Supreme Court Grants Relief to Texas Death Row Inmate Duane Buck


The United States Supreme Court today ruled in favor of Duane Buck, who was sentenced to death in Texas after evidence from an expert was presented that he was more likely to commit criminal acts of violence in the future because he is Black.

Duane Buck was charged with capital murder in Houston, Texas, in 1997. He was too poor to hire a lawyer, so the judge appointed two defense lawyers, one of whom is best known for losing capital cases.

Under Texas law, the death penalty can be imposed only if every juror agrees that the defendant is likely to be dangerous in the future. In Mr. Buck’s case, prosecutors lacked strong evidence to prove future dangerousness, until Mr. Buck’s appointed lawyers called an expert witness who testified that Mr. Buck was more likely to be dangerous because he is Black. The prosecutor emphasized this false and pernicious racial stereotype during his cross-examination and in asking the jury to impose the death penalty. Jurors seemed conflicted about the appropriate sentence, but after reviewing the expert’s report, they sentenced Mr. Buck to death.

The same expert testimony was presented in six other cases, and in 2000, the State of Texas agreed that new sentencing trials must be held in all seven cases. But it reversed course in Mr. Buck’s case, arguing that his death sentence should stand because the “race-as-dangerousness” testimony was introduced by defense counsel rather than by prosecutors.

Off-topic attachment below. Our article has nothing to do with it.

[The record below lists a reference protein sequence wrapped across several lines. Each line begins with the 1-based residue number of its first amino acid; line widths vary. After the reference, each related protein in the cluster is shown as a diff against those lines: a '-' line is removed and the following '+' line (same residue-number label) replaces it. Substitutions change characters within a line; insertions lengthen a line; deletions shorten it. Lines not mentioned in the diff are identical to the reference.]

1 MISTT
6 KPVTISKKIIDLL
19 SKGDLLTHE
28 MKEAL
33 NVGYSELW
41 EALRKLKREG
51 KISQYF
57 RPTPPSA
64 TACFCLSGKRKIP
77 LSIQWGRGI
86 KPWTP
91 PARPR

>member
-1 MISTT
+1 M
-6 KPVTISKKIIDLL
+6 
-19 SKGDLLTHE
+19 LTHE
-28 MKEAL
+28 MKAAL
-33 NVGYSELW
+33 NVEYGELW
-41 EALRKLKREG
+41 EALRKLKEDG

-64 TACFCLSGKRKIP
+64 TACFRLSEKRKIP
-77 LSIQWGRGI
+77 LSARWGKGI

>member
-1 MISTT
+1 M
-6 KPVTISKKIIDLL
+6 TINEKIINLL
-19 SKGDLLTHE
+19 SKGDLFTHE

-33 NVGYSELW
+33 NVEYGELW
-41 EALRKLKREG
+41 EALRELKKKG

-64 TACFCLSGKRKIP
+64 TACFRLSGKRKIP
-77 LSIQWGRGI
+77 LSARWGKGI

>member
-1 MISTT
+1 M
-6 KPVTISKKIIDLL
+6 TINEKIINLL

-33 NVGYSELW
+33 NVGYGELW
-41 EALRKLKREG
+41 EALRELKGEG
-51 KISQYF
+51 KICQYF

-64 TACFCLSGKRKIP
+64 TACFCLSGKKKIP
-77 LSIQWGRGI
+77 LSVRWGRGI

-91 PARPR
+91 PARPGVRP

Today, the Supreme Court rejected the State’s argument, holding that “‘it is inappropriate to allow race to be considered as a factor in our criminal justice system’ . . . whether the prosecution or ineffective defense counsel initially injected race into the proceeding.”

The Court held that Mr. Buck’s constitutional right to counsel was violated when his attorneys gave the jury expert evidence that “said, in effect, that the color of Buck’s skin made him more deserving of execution.” Writing for the Court, Chief Justice John Roberts concluded, “No competent defense attorney would introduce such evidence about his own client.”

The Court found that the expert’s testimony “appealed to a powerful racial stereotype—that of Black men as ‘violence prone,'” and it prejudiced Mr. Buck by enabling jurors to “mak[e] a decision on life or death on the basis of race.”

That Mr. Buck “may have been sentenced to death in part because of his race,” the Court continued, “is a disturbing departure from a basic premise of our criminal justice system: Our law punishes people for what they do, not who they are.”

The Court went on to say that “[r]elying on race to impose a criminal sanction ‘poisons public confidence'” in the judicial system and “injures not just the defendant, but ‘the law as an institution, . . . the community at large, and . . . the democratic ideal reflected in the processes of our courts.'”